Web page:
Name: James Albert Champion
Rank/Branch: E3/US Army
Unit: Company L (Ranger), 75th Infantry Regiment, assigned to 101st Airborne
Date of Birth: 16 November 1949
Home City of Record: Houston TX
Date of Loss: April 24, 1971
Country of Loss: South Vietnam
Loss Coordinates: 161155N 1071930E (YC484923)
Status (in 1973): Missing In Action
Category: 2
Aircraft/Vehicle/Ground: Ground    
Refno: 1742

Other Personnel In Incident: Issako Malo (released POW); Marvin Duren
(rescued); John Sly (killed); (one other team member, the medic, rescued); CWO
Fred Behrens (from one of the helicopters, rescued)

Source: Compiled from one or more of the following: raw data from U.S.
Government agency sources, correspondence with POW/MIA families,
published sources, interviews. Updated by the P.O.W. NETWORK in 2020.


SYNOPSIS: James A. Champion was a member of a six-man radio relay Long Range
Reconnaissance Patrol being inserted for operation in a saddle at
coordinates YC483923, Republic of on Vietnam April 23, 1971. After receiving
intense ground fire from their primary landing zone on the west side of the
A Shau Valley, the team was inserted into their alternate LZ.

Taking the point, Team Leader Marvin Duren was severely wounded by automatic
weapons fire, grenade and rifle fire, and was evacuated. His ATL, John Sly,
was killed in action in a heroic attempt with the team medic to drag Duren
out of the line of enemy fire.

CWO Fred Behrens, the MEDEVAC "Dustoff" pilot, was a volunteer, having flown
the mission because he felt his chances of succeeding in this hot LZ would
be higher than other, newer pilots, but he was shot down during his second
attempt to extract Sly from the LZ and found himself on the ground with the

Several other helicopters with reinforcements were shot down by intense
ground fire and Aero Rifle Platoon reinforcements were forced to withdraw
and regroup due to heavy fire from the NVA.

During the three day battle that began at 1500 hours on April 23, Rangers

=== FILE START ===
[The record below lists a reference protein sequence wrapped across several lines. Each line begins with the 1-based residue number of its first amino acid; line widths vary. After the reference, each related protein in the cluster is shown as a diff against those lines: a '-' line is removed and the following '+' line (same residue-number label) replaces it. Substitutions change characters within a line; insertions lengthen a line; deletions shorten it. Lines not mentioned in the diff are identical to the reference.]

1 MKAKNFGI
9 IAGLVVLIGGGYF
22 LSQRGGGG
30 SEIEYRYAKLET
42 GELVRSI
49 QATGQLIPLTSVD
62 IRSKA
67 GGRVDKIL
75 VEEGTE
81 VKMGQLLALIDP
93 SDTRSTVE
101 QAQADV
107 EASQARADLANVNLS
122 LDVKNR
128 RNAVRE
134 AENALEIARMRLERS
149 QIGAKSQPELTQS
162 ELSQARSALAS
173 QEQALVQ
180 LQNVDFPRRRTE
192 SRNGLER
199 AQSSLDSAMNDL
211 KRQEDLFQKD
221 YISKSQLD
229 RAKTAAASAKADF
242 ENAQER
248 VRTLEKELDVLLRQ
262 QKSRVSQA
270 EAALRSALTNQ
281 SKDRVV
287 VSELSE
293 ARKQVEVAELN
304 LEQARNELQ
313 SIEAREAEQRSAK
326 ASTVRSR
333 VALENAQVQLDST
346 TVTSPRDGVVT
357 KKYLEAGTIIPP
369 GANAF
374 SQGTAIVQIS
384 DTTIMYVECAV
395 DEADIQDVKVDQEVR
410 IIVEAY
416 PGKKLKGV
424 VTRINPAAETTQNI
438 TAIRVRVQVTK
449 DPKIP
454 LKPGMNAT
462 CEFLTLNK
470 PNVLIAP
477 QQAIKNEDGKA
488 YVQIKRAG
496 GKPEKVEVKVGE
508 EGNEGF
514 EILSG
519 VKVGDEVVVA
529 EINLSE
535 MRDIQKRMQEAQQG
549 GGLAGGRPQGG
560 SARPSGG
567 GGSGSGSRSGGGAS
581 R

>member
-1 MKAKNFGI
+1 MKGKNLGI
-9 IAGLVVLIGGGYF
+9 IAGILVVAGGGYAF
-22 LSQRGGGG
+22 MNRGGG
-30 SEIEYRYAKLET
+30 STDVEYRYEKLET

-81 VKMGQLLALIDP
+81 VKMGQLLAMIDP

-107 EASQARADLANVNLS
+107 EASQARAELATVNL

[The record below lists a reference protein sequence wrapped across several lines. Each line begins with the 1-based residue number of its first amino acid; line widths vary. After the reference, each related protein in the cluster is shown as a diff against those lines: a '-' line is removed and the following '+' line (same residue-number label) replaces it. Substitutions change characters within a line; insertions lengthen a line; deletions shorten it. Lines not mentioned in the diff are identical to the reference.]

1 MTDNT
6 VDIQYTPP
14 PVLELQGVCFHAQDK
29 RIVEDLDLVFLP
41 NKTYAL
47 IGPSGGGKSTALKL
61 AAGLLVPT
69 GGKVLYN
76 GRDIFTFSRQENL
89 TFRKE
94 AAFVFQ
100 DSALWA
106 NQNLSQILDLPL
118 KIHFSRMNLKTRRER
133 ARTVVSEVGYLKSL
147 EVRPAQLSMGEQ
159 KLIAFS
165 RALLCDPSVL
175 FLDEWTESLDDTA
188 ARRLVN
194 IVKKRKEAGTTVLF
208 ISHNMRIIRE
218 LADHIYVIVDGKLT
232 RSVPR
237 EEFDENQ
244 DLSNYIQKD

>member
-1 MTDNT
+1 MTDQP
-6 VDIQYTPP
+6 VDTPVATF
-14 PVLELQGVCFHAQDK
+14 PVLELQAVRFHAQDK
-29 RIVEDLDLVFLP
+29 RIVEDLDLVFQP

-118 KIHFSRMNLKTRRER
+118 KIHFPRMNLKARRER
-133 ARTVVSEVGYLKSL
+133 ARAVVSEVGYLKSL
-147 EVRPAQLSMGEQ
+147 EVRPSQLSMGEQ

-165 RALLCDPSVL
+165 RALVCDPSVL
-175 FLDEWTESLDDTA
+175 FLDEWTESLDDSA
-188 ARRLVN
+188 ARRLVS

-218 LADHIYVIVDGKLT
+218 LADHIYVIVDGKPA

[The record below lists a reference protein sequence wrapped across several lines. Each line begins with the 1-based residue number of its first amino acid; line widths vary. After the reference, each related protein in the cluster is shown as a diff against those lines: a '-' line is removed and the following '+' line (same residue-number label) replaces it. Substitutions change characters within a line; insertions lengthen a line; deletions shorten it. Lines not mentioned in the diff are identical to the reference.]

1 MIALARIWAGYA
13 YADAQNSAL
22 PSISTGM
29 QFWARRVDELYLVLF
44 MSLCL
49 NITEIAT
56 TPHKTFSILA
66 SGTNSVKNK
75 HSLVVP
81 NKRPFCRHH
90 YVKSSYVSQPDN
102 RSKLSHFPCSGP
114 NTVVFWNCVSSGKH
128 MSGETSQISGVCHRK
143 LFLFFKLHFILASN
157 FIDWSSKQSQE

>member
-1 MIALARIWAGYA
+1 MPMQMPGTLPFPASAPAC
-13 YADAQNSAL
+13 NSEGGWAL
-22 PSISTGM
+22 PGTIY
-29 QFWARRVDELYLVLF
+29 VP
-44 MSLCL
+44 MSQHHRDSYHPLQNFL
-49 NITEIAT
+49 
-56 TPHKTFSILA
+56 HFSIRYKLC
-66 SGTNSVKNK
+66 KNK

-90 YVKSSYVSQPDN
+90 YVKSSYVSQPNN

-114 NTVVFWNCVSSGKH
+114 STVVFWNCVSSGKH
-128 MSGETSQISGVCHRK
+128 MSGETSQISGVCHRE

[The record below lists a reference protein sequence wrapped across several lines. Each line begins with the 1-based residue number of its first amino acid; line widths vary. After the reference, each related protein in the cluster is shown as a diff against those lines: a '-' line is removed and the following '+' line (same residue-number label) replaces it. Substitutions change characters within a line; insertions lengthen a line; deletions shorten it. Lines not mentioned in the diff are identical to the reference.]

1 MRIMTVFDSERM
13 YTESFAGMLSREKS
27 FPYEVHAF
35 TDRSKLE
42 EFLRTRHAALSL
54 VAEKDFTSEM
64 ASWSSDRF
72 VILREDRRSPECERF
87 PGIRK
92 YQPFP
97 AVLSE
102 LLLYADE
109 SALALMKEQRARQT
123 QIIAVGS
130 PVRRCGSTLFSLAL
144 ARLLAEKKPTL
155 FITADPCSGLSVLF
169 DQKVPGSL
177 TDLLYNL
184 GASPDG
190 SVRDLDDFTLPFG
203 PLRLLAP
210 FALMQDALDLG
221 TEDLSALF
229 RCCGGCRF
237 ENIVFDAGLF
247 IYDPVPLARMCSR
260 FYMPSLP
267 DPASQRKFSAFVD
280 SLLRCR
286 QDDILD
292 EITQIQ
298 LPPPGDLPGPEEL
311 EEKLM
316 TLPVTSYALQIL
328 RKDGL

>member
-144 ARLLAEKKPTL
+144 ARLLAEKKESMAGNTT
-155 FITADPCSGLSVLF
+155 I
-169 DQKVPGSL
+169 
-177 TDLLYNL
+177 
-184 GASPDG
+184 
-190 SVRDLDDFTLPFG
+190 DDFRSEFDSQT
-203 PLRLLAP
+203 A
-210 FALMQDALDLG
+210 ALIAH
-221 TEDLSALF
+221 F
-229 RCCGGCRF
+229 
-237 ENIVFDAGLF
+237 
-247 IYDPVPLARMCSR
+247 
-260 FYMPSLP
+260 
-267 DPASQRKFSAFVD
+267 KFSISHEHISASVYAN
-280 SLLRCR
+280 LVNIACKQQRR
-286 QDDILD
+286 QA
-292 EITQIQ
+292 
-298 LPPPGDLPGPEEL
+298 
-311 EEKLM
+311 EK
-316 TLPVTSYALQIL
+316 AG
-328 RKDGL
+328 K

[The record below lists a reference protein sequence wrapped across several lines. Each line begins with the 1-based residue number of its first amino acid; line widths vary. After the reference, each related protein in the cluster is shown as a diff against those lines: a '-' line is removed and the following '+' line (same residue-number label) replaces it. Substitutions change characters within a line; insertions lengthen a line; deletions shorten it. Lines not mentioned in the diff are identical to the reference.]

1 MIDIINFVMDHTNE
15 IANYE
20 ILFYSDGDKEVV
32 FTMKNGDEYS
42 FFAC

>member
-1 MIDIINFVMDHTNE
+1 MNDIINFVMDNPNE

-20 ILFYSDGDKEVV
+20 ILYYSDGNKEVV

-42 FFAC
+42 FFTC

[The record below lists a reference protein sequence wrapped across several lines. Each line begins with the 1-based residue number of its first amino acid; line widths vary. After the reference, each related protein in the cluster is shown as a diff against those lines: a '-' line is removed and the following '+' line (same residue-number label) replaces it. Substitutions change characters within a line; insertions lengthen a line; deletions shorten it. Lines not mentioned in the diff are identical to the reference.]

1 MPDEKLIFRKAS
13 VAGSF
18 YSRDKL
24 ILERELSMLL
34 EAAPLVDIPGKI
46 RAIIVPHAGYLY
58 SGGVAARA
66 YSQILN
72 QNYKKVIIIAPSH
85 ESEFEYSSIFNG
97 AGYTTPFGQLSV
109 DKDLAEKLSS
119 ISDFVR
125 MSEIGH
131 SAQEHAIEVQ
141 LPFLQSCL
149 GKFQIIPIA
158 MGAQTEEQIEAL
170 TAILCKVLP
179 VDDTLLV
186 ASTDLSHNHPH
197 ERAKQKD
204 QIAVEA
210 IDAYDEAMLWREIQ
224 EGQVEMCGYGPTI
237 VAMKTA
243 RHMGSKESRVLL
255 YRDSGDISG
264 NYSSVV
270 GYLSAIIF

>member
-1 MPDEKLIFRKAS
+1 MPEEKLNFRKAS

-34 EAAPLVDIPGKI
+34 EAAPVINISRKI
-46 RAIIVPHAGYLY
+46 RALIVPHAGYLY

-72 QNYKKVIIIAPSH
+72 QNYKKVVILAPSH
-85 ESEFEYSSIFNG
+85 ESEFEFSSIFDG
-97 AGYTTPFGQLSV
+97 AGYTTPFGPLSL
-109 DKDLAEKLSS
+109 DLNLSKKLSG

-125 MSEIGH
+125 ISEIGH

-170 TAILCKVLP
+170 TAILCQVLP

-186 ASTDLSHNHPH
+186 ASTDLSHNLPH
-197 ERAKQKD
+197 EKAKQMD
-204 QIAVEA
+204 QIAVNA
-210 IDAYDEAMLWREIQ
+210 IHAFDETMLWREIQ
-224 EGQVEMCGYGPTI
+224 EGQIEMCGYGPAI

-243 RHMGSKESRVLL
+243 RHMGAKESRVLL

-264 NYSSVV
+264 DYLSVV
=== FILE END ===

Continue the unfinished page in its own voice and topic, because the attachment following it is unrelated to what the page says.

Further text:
Champion and Issako Malo left the team's defensive perimeter to seek water.
Behrens heard shots, and the two Rangers never returned.

PFC Isaako F. Malo, was last seen at about 1600 hours on April 24. Champion
was last seen on the morning of 25 April when he left the site of one of the
downed helicopters to look for water. From April 25 through April 30, ground
and aerial searches were made for Champion without success.

Isaako Malo was confirmed captured, and after his release from captivity, he
stated that he was captured on the morning of April 25, and at no time did
he see PFC Champion in captivity.

A reaction force from L/75 Rangers was inserted into the area and
successfully drove the NVA elements away from the Ranger Team's position,
and survivors were evacuated. No one ever told the six-man team how large
the enemy force was that they had been up against. However, it was a large
enough force to warrant an Arclight strike by B-52 bombers.

Evidence mounts that hundreds of Americans still missing in Southeast Asia
are still alive, captive, waiting for their country to free them. James
Champion may be one of them.




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Private First Class (PFC) James Albert Champion, who joined the U.S. Army from Texas, served with Company L, 75th Infantry Regiment, 101st Airborne Division. On April 23, 1971, he was a member of a six-man radio relay team inserted into a landing zone in Thua Thien Province, South Vietnam. The team came under heavy enemy fire, and attempts to evacuate them resulted in the loss of two helicopters. The team members and the surviving crews of the two helicopters became widely dispersed as they sought to evade enemy soldiers. PFC Champion was last seen by a fellow team member when he went in search of water. Soldiers captured during this incident did not see him at the prison camps, and although ground and aerial searches were conducted for five days afterward, his remains were not located. After the incident, the Army promoted PFC Champion to the rank of Staff Sergeant. Today, Staff Sergeant Champion is memorialized on the Courts of the Missing at the National Memorial Cemetery of the Pacific.    

Based on all information available, DPAA assessed the individual's case to be in the analytical category of Active Pursuit.

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